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Greek Tragedy Over Stray Cats & Dogs

March 2003

From the Athens Daily News:

The city park was oddly quiet on New Year's Day. The activists who regularly cared for the large population of stray dogs and cats in Athens' national gardens strolled through the palms and lush bushes with sacks of food, but they didn't see any of the creatures.

Then they found one dead animal... and another... then more.

Nearly 60 lifeless cats and dogs were strewn about - all poisoned.

No culprits have been found, but suspicion fell on city officials worried about Athens' image as Greece assumed the six-month European Union presidency on the 1st of January.

Animal lovers fear it could be a glimpse of what's ahead as Athens spruces up for an even bigger event, the 2004 Olympics. Activists have started to call attention to the plight of strays in Greece, where animal control efforts have been weak and pets are often left to run wild when owners tire of them.

"Certainly following this incident, it's obvious that we really are concerned about what will happen in 2004," said Carol McBeth, a representative of the Greek Animal Welfare Fund.

Culture Minister Evangelos Venizelos - a top Olympics organizer - promised an investigation into the poisoning. But he insisted no agency or ministry involved with the Olympics was responsible.

"I call on the responsible authorities... to intervene, punish and prevent," Venizelos said.

Two weeks after the poisonings, thousands of protesters marched from the gardens to parliament. In a country where few people care about strays, the demonstration was unprecedented in size.

"Never has Greece seen such an impressive and angry gathering of animal lovers," the daily newspaper Eleftherotypia said in an editorial. "One can easily imagine what is being planned for the eve of the 2004 Olympics."

An international coalition of activists - called Protection of Animals Worldwide - set up a petition on the Internet calling on the Greek government to stop mass poisonings before the Olympics.

Activists also plan in May to stage simultaneous protest marches around the world in support of Greece's strays, which are so numerous they roam in packs through central Athens and linger around outdoor cafes for table scraps.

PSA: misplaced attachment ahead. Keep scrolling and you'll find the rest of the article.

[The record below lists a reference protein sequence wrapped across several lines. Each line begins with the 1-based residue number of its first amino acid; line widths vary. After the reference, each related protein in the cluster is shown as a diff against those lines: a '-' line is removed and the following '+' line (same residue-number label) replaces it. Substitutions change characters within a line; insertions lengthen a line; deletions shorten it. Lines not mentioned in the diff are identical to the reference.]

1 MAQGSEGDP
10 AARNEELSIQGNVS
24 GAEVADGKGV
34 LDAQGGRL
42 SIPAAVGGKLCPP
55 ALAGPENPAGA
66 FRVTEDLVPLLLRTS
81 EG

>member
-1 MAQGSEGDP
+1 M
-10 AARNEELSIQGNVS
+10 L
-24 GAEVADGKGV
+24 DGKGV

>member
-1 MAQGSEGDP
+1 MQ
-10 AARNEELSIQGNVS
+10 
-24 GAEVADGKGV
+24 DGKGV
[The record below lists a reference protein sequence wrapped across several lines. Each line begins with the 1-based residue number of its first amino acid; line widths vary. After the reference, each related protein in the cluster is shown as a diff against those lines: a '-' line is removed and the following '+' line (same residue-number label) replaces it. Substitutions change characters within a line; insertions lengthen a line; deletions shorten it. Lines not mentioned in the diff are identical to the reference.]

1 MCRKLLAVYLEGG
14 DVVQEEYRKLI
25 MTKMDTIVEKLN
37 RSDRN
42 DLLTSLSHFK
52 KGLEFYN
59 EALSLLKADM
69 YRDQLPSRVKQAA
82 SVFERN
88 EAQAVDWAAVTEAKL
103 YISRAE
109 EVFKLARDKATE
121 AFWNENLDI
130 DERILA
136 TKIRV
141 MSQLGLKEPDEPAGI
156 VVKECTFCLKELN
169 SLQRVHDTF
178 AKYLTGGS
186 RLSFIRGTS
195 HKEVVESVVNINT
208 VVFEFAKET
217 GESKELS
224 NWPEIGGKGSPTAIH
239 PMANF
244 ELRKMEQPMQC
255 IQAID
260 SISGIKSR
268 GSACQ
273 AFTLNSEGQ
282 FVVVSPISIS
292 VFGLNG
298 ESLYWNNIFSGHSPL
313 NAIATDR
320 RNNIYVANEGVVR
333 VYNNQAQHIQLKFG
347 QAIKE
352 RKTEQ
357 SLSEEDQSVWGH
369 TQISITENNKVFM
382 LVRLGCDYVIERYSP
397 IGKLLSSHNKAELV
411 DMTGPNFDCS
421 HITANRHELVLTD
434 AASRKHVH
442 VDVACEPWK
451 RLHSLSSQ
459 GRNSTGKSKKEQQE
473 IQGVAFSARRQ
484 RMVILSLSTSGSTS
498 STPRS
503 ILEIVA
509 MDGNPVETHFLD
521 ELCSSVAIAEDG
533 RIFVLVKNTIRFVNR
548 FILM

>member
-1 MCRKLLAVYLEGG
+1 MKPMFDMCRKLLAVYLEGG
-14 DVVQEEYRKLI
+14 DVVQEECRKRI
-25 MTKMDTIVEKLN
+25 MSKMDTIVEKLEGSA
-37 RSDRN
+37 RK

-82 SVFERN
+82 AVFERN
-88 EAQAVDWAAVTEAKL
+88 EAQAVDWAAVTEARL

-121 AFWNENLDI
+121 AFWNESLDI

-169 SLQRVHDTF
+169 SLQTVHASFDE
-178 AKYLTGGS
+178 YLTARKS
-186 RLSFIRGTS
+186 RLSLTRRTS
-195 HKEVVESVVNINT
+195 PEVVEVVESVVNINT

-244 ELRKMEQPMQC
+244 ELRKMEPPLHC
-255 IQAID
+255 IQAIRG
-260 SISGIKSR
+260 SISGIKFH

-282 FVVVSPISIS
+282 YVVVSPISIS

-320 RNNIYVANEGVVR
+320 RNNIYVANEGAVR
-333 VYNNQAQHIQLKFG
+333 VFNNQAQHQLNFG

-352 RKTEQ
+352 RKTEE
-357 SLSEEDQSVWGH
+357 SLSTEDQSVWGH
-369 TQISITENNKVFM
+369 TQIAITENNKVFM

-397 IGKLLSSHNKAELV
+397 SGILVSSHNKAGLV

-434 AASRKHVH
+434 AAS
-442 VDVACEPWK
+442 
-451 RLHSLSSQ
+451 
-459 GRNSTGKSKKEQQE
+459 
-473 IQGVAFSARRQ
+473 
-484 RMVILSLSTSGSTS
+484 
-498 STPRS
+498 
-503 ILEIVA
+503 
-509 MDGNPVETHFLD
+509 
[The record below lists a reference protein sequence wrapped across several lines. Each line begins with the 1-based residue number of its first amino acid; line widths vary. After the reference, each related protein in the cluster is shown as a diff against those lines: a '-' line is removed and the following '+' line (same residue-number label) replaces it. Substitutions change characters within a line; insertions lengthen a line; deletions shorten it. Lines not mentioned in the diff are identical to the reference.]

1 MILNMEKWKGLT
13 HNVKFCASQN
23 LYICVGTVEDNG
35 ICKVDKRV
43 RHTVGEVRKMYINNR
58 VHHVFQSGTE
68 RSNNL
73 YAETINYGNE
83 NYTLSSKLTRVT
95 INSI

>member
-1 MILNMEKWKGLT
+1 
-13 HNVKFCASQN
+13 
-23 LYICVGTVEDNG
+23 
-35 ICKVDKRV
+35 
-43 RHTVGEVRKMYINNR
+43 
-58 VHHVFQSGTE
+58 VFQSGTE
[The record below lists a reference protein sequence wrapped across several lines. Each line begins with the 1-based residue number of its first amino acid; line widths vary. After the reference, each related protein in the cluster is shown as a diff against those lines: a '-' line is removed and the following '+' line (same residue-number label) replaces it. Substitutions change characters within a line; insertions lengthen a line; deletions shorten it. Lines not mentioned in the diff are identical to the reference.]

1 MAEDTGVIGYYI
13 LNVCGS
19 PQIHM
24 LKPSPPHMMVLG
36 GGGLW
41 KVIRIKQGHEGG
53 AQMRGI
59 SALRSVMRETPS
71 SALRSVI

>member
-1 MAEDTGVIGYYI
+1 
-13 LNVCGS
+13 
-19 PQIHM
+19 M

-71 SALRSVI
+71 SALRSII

Organizers of the 2004 Games also condemned the act and said they would work with Greece's Agriculture Ministry to find a solution to control the strays.

"We strongly believe that solutions must be found to improve this issue and make our society more conscious and aware of the problem of stray animals," said 2004 spokesman Seraphim Kotrotsos. "Poisoning stray animals is inhumane and unacceptable."

Angry activists complain that little is being done to catch people who kill strays with a lethal mixture of pet food and pesticide that is so common it even has a name in Greek - "fola," or poison-ball.

For the past 10 years, the group Friends of the Cat have fed, vaccinated and neutered the cats that roamed the national gardens. The animals are used to eating from little piles of food left for them.

According to Magda Tornazaki, who found many of the dead animals, 40 cats and 18 dogs were killed in the national gardens alone. She believes there were similar poisonings in other areas.

The government is enacting legislation to collect, tag, vaccinate and find a home for strays. But Deputy Agriculture Minister Fotis Hatzimihalis said the legislation was not related to an effort to clean up Athens for the Olympics.

"Greece will not lead stray animals to crematoriums and slaughter houses because of the Olympic Games," he said.

Deputy Athens Mayor Tonya Kanellopoulou said city hall has been working with animal activists to create an agency that could look after strays. She also hopes to be able to change public attitudes about unwanted pets and strays before the start of the Olympics.

"We are trying to stop the phenomenon which, unfortunately, we see these days," she said.

Who to write to:

Prime Minister Costas Simitis - E-mail:

Minister of Agriculture Mr. Georgios Drys - E-mail:

Minister of Tourism Mr. Dimitrios Georgarakis - E-mail:

Athens 2004 organizers website:

Protection of Animals Worldwide website:

Greek Agriculture Ministry website:

Please sign the online petition at:

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